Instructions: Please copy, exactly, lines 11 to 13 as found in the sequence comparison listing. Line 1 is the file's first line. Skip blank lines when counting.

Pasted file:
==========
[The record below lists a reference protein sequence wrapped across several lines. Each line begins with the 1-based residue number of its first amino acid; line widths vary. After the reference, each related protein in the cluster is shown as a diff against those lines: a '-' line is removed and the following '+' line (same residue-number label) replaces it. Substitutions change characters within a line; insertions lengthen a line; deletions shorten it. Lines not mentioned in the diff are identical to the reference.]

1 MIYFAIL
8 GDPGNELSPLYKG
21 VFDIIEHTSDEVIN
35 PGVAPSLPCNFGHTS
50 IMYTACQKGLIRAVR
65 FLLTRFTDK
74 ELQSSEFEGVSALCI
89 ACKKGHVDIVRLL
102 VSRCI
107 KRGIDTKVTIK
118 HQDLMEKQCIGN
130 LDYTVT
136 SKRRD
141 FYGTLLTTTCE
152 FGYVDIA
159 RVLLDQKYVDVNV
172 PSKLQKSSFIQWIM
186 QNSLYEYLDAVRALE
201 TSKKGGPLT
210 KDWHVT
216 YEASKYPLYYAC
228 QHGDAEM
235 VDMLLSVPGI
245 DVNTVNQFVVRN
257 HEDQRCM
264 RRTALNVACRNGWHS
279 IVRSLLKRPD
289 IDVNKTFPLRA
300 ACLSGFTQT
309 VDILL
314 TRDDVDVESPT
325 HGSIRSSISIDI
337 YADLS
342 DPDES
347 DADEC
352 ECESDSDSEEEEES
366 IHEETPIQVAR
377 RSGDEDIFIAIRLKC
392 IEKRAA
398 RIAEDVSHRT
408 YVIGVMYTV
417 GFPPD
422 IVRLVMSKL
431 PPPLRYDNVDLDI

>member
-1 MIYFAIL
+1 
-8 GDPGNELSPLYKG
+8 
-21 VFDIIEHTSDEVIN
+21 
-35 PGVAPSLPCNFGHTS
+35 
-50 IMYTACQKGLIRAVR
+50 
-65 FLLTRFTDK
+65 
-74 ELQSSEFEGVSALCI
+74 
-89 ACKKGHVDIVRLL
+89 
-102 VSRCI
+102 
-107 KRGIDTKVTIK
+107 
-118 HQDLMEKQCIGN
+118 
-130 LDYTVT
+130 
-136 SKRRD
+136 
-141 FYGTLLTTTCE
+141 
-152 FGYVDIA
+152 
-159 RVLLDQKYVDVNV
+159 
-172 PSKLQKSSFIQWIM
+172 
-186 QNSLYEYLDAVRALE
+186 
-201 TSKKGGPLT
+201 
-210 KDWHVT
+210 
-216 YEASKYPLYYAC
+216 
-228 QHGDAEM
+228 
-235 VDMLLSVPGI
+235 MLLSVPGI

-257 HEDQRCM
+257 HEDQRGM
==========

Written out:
107 KRGIDTKVTIK
118 HQDLMEKQCIGN
130 LDYTVT